The Most Important Feature Of A 3D Printer Is Not What You’d Expect

Our streets are awash in 3D printers, each of which has different specifications and capabilities. But what is the most important consideration? 

Newbies often ask “How Big Can I Print?”, when first seeing a 3D printer. This is, as you might imagine, a silly question to ask, because larger prints tend to fail more than smaller prints. There’s just more time for a fail to occur. 

Another common question is, “How Fast Can I Print?” Again, this is a curious question because speed is typically similar among all 3D printers: SLOW. Yes, there are a few machines that can print faster, but the tradeoff is sometimes quality, or geometric restrictions that slow down print speed. If you print too fast, you also risk print failure. 

There are many features you can identify in a set of 3D printers aside from these basic features, with some being fundamental, like the ability to print ABS plastic, for example, and others being less critical, such as the case style, or a slightly larger color touch screen. 

But none of these ultimately matter unless the print succeeds. 

I have tested 3D printers that seemingly fail for the majority of print attempts. I have also tested 3D printers that succeed in printing almost every time. 

Regardless of features, the ultimate goal of any 3D printer is to produce prints. If it cannot reliably do so, it is of little value, regardless of the number and quality of any other features.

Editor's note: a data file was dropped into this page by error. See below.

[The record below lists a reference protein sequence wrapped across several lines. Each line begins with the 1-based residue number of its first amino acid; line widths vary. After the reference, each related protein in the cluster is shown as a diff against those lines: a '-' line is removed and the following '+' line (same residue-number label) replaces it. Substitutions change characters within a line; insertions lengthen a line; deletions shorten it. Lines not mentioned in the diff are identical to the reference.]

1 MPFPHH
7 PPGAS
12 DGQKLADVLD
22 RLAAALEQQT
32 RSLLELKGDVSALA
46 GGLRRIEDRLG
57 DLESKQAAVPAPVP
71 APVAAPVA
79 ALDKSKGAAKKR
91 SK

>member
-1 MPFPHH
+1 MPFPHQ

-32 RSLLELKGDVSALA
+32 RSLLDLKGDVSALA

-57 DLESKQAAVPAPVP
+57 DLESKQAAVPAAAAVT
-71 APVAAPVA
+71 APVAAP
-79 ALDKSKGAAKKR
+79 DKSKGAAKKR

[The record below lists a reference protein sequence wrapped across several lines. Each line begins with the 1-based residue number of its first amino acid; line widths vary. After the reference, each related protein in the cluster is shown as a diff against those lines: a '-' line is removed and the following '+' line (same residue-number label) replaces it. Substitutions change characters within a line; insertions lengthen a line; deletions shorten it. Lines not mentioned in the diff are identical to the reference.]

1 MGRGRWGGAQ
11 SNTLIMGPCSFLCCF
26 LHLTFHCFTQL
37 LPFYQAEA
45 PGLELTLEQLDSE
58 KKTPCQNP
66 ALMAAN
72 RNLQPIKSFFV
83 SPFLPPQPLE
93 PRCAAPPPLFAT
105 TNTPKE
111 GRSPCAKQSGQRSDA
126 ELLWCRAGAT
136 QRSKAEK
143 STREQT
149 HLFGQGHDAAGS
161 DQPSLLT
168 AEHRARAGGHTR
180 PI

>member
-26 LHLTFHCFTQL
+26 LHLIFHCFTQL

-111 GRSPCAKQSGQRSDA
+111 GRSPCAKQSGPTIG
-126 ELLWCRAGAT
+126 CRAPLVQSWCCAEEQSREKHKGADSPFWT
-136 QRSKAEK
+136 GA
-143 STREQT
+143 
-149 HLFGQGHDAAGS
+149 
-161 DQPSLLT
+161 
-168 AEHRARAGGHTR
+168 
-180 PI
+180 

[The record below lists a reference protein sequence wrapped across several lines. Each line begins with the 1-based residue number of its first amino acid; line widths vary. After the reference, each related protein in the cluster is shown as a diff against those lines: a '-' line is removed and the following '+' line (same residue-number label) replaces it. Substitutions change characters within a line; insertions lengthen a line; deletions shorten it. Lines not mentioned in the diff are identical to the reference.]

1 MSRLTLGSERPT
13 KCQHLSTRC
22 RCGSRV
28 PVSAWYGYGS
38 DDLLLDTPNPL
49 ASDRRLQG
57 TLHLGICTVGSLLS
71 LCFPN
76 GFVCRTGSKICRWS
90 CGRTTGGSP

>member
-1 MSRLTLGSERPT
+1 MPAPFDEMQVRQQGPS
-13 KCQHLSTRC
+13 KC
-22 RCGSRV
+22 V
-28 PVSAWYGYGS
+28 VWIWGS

The 3D printer has to be highly reliable. That is the number one feature everyone should be looking for. 

Unfortunately, there doesn’t seem to be a standard specification one can inspect before purchasing. It would certainly be terrific if each machine had a “Reliability Rating”. You could then pick the “95% Good Prints” machine and avoid the “25% Good Prints” machine. 

Those made-up stats may seem ridiculous, but if they existed, I am certain there are such massive differences in machines for sale today, and especially in the past. It’s just that we cannot see the stats. 

Developing the statistic would be challenging, however. What constitutes a successful print? What exactly is being printed to perform this test? How many times must a test be performed to be accepted? What material(s) must be used in the test? What ambient environmental conditions must be present during a test. And so on. 

You get the idea: it will be a very long time before someone invents a reliability test that is accepted by the majority of vendors. 

Meanwhile, the best thing you can do is read. Read many 3D printing community forums to find out more about the reliability of prospective purchases before you buy. Another approach could be to approach existing users of a machine and ask their opinion. But beware, a sample of “one” may not provide valid information for you. 

Reliability: it’s the number one thing.

General Fabb

Kerry Stevenson, aka "General Fabb" has been writing Fabbaloo posts since he launched the venture in 2007, with an intention to promote and grow the incredible technology of 3D printing across the world. So far, it seems to be working!

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